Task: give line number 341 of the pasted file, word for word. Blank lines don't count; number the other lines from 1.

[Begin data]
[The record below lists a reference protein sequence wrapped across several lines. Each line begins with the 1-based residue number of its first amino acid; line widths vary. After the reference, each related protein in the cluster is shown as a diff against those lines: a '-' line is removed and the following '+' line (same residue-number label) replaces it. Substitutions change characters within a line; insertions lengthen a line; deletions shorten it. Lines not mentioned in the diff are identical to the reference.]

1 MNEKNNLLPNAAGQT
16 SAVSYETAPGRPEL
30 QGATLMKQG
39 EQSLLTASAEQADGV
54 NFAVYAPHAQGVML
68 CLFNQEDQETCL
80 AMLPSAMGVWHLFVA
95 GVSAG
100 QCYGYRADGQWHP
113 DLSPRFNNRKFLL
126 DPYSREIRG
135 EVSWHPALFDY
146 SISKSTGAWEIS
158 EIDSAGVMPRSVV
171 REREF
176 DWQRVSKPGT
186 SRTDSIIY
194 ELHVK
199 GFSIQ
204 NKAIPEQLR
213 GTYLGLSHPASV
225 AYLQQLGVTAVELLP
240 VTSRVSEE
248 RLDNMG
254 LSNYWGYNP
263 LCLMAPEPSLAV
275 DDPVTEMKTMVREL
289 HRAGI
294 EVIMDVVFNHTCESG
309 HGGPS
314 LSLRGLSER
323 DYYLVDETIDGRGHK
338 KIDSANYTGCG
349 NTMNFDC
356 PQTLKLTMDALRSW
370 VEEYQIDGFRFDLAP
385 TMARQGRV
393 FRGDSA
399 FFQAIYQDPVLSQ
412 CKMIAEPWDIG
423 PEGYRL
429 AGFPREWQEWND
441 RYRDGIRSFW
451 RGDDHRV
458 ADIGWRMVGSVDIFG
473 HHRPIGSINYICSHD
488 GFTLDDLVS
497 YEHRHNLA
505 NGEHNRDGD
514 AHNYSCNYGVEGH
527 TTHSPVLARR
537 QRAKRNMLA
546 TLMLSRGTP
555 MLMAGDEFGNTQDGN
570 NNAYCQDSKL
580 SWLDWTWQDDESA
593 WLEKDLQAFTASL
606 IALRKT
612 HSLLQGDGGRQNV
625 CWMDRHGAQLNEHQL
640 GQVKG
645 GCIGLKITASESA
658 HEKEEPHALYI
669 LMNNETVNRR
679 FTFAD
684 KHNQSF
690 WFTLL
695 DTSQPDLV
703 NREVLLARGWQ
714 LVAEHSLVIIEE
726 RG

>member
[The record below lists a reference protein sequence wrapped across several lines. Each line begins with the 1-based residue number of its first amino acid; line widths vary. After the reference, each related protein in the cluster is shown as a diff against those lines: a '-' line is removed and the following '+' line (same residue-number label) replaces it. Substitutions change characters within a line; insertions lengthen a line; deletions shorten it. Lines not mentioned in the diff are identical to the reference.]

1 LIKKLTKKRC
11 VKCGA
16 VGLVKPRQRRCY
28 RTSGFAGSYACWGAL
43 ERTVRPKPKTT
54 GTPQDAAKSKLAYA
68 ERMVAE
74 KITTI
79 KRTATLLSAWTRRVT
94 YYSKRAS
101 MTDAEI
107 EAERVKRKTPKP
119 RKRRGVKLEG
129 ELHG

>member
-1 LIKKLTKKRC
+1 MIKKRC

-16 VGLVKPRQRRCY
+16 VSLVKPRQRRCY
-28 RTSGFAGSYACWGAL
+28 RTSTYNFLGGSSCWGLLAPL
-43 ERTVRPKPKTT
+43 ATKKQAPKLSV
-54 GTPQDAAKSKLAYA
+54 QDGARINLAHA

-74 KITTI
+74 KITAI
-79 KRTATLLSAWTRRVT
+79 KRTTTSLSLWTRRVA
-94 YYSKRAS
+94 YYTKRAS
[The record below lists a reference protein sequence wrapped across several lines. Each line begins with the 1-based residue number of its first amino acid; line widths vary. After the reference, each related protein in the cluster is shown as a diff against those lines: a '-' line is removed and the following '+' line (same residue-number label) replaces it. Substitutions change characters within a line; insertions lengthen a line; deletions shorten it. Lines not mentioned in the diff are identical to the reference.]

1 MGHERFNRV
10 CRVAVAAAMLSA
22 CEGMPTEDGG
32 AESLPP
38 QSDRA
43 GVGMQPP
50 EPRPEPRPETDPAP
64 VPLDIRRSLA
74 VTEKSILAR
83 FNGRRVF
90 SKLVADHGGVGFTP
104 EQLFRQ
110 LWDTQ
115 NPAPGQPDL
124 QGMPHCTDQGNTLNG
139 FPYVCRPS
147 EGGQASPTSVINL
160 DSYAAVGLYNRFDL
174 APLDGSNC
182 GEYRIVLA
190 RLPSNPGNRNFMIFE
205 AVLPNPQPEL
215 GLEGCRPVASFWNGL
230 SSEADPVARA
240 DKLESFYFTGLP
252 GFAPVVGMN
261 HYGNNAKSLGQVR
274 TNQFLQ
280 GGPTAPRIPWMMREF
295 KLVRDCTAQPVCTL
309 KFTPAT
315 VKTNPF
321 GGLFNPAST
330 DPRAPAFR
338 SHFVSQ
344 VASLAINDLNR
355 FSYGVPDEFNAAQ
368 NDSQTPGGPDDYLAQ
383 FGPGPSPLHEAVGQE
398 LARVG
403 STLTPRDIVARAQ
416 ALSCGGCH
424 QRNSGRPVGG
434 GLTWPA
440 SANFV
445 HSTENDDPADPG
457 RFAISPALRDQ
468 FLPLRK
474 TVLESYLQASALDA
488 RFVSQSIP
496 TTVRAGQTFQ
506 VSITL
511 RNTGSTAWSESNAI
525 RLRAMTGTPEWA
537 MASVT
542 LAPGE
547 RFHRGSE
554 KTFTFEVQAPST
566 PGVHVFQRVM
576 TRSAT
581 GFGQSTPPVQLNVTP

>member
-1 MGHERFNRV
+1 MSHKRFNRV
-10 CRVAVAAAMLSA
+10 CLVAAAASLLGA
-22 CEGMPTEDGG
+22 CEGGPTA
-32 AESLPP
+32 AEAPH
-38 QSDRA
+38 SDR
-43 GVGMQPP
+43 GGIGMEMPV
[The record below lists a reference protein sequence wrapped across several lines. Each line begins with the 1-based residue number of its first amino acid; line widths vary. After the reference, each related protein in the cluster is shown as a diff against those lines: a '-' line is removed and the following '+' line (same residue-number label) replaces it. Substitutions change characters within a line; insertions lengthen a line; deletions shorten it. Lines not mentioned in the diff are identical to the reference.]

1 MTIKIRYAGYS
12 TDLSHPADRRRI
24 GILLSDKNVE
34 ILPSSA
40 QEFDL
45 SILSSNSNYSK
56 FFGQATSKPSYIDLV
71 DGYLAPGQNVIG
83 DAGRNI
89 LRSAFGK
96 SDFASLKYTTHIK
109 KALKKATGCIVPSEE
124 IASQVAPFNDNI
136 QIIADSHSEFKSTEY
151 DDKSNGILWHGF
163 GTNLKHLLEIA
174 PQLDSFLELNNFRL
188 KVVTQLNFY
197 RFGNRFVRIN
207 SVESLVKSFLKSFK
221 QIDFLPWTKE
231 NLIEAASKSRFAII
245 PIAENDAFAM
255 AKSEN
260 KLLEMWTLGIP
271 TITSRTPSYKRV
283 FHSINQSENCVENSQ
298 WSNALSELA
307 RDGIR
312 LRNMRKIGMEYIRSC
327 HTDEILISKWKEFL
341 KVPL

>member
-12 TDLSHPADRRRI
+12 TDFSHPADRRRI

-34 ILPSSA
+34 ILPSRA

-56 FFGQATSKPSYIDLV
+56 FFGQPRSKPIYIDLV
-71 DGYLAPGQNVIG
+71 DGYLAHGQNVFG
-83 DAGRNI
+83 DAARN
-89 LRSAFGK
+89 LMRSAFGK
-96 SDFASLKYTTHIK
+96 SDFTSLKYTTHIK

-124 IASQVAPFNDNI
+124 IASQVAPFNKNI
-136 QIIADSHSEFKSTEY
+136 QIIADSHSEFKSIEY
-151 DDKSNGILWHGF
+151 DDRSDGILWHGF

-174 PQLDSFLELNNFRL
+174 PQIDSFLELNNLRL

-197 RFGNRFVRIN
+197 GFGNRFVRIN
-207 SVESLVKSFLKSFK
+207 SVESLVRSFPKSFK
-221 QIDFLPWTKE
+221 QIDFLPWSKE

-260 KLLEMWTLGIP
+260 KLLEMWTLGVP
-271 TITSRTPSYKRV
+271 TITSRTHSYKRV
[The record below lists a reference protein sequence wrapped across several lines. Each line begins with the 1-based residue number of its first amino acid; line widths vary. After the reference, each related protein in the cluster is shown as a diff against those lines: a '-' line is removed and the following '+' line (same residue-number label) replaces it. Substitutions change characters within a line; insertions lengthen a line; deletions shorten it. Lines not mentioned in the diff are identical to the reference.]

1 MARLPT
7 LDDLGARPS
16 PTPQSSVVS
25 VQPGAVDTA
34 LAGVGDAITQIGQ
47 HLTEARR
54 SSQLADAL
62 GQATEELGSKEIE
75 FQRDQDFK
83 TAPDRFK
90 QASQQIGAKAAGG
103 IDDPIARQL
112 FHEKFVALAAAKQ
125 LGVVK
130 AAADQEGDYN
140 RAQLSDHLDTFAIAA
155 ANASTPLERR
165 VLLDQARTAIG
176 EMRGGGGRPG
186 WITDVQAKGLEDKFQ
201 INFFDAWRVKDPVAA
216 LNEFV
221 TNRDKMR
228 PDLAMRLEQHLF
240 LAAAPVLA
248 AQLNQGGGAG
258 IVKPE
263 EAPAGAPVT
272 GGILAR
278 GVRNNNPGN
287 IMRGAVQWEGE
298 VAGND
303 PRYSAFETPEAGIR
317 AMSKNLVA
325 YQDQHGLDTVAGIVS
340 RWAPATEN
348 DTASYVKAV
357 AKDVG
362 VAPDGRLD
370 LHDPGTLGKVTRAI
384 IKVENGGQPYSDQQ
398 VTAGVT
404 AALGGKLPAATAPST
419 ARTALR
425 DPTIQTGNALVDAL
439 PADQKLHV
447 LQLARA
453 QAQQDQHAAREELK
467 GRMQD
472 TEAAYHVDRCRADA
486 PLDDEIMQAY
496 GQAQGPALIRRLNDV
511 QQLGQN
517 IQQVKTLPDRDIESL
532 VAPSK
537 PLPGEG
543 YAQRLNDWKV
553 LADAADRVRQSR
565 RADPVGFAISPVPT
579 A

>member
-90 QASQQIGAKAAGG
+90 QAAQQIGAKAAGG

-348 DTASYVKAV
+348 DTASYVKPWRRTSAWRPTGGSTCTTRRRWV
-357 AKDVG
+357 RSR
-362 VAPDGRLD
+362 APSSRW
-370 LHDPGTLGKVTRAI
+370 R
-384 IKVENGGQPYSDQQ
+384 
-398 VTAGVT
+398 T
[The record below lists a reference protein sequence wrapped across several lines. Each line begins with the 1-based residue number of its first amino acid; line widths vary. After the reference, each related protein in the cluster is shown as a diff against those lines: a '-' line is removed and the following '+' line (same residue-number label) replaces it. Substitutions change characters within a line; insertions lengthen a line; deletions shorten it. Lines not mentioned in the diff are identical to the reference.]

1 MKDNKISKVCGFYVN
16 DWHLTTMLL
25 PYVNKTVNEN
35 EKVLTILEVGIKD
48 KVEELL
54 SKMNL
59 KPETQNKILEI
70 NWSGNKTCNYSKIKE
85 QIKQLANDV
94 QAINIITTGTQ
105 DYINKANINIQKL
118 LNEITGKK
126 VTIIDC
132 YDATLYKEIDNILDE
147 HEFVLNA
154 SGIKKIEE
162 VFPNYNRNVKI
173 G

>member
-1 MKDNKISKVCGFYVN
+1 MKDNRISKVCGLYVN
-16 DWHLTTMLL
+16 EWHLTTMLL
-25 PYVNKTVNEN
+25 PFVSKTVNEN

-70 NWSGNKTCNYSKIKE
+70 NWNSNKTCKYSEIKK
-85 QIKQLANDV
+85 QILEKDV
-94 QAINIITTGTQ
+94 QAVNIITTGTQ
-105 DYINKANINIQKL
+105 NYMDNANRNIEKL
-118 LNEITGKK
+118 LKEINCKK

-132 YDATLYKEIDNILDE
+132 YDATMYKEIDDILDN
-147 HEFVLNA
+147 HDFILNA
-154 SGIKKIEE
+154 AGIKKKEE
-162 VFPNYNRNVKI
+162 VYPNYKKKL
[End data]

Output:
173 G